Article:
26. Terrorists have obviously taken advantage of .

  A) the irresponsibility of the officials at border checkpoints

  B) the legal privileges granted to foreigners

  C) the excessive hospitality of the American people

  D) the low efficiency of the Immigration and Naturalization Service

  27. We learn from the passage that coordinated efforts will be made by various U.S. government agencies to .

  A) limit the number Of immigrants to the U.S.

  B) prevent the forgery of immigration papers

  C) ward off terrorist suspects at the border

  D). refuse the renewing of expired visas

  28. It can be inferred from the passage that before Sept. 11, aliens with expired visas .

  A) might stay on for as long as [hey wished

  B) would be closely watched by FBI agents

  C) would live in constant fear of deportation

  D) might have them extended without trouble

  29. It is believed by many that all these years the INS .

  A) has been serving two contradictory functions '

  B) has ignored the pleas of the two powerful lobbies

  C) has over-emphasized its service functions at the expense of the nation's security

  D) has been too liberal in granting visas to tourists and immigrants indiscriminately

  30. Before Sept. 11, the U.S. Congress had been unable to pass stricter immigration laws because .

  A) education and business circles cared little about national security

  B) resources were not available for their enforcement

  C) it was difficult to coordinate the efforts of the congressmen

  D) they might have kept away foreign students and cheap labor

  Passage Three

  Questions 31 to 35 are based on the following passage.

  It was the worst tragedy in maritime (航海的) history, six times more deadly than the Titanic.

  When the German cruise ship Wilhelm Gustloff was hit by torpedoes (鱼雷) fired from a Russian submarine in the final winter of World War II, more than 10,000 people - mostly women, children and old people fleeing the final Red Army push into Nazi Germany - were packed aboard. An ice storm had turned the decks into frozen sheets that sent hundreds of families sliding into the sea as the ship tilted and began to go down. Others desperately tried to put lifeboats down. Some who succeeded fought off those in the water who had the strength to try to claw their way aboard. Most people froze immediately. I’ll never forget the screams," says Christa Ntitzmann, 87, one of the 1,200 survivors. She recalls watching the ship, brightly lit, slipping into its dark grave - and into seeming nothingness, rarely mentioned for more than half a century.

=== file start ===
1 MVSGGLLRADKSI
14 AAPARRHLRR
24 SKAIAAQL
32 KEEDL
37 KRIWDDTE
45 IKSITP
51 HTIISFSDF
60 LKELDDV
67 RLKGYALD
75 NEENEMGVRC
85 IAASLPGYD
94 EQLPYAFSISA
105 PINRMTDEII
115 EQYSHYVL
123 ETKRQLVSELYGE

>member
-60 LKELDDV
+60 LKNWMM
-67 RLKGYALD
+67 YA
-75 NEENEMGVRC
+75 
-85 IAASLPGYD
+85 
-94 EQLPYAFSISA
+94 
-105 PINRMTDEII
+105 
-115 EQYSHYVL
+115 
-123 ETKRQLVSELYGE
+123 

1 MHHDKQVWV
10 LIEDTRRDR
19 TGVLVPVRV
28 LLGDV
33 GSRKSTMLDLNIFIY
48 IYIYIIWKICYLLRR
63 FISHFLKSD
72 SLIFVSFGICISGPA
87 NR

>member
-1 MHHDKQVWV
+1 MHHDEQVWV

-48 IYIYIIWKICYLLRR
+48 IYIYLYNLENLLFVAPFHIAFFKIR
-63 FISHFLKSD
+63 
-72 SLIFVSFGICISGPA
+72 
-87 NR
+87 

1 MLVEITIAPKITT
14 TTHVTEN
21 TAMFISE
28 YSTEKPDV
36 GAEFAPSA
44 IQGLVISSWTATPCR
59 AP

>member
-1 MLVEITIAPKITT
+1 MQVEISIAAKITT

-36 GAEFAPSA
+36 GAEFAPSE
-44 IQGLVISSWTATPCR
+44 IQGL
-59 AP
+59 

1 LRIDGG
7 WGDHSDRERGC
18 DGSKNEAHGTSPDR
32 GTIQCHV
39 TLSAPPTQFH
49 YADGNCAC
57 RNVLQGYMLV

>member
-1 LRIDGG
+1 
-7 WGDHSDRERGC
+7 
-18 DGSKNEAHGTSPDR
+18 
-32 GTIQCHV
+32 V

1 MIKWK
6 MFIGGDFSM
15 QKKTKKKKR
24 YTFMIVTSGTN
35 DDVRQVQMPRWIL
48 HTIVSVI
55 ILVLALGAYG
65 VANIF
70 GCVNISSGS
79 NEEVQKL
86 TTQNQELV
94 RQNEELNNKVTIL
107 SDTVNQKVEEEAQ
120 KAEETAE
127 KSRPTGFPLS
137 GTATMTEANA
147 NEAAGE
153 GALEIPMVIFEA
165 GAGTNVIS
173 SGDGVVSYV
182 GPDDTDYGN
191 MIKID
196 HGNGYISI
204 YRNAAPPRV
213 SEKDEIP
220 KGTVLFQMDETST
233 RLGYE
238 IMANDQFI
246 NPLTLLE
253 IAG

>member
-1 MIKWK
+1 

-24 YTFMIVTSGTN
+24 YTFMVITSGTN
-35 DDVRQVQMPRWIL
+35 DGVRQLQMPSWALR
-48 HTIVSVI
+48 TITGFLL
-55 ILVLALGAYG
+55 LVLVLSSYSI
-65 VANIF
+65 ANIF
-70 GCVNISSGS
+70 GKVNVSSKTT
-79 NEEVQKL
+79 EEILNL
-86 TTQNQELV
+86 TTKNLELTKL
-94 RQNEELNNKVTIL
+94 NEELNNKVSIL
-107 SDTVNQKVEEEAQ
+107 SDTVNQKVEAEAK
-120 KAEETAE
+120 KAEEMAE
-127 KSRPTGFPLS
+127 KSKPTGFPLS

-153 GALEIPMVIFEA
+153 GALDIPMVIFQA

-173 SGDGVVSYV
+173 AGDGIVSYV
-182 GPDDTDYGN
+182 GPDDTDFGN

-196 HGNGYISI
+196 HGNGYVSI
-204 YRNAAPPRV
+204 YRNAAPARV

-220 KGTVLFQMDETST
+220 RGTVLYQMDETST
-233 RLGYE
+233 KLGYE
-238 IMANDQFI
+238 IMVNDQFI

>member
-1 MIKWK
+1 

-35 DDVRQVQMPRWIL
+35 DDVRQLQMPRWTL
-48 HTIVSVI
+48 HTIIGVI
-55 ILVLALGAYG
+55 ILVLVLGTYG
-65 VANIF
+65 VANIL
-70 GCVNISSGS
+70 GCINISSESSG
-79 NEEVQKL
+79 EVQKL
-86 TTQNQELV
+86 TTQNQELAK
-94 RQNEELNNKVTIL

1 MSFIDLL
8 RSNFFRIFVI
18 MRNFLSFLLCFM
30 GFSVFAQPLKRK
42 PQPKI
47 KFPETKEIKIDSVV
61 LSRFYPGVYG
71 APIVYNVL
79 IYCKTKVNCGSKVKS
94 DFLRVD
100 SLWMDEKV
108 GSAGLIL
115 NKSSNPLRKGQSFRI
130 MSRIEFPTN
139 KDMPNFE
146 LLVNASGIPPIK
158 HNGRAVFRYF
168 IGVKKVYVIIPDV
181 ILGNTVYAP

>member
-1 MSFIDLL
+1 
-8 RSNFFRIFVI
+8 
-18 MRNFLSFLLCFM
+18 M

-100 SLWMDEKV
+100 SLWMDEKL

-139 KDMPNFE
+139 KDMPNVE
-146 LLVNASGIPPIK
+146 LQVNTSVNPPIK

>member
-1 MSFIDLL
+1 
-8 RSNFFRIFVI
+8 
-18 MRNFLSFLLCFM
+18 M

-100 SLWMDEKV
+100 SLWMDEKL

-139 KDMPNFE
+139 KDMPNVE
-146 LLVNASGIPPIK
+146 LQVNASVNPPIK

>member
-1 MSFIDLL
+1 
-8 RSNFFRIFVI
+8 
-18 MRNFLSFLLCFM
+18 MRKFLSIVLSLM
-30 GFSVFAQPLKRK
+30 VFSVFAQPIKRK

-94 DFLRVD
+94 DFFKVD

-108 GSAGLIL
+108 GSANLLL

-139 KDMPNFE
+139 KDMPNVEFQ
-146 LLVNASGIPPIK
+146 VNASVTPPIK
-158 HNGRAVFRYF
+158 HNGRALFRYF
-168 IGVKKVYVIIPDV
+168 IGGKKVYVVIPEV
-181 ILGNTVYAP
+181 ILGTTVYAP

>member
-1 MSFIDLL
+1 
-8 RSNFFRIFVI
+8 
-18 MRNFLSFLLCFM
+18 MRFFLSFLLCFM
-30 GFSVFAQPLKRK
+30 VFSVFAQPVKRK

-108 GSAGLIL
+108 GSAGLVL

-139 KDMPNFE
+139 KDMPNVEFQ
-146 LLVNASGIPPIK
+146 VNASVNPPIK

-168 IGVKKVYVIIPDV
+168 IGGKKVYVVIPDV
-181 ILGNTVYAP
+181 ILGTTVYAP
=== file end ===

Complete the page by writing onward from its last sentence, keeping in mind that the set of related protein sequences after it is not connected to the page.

Now Germany's Nobel Prize-winning author Gtinter Grass has revived the memory of the 9,000 dead, including more than 4,000 children - with his latest novel Crab Walk, published last month. The book, which will be out in English next year, doesn't dwell on the sinking; its heroine is a pregnant young woman who survives the catastrophe only to say later: "Nobody wanted to hear about it, not here in the West (of Germany) and not at all in the East." The reason was obvious. As Grass put it in a recent interview with the weekly Die Woche: "Because the crimes we Germans are responsible for were and are so dominant, we didn't have the energy left to tell of our own sufferings.''

  The long silence about the sinking of the Wilhelm Gustloff was probably unavoidable - and necessary. By unreservedly owning up to their country's monstrous crimes in the Second World War, Germans have managed to win acceptance abroad, marginalize ( 使...不得势 ) the neo- Nazis at home and make peace with their neighbors. Today's unified Germany is more prosperous and stable than at any time in its long, troubled history. For that, a half century of willful forgetting about painful memories like the German Titanic was perhaps a reasonable price to pay. But even the most politically correct Germans believe that they' ye now earned the right to discuss the full historical record. Not to equate German suffering with that of its victims, but simply to acknowledge a terrible tragedy.

  31. Why does the author say the sinking of the Wilhelm Gustloff was the worst tragedy in maritime history?

  A) It was attacked by Russian torpedoes.

  B) It caused the largest number of casualties.

  C) Most of its passengers were frozen to death.

  D) Its victims were mostly women and children.

  32. Hundreds of families dropped into the sea when .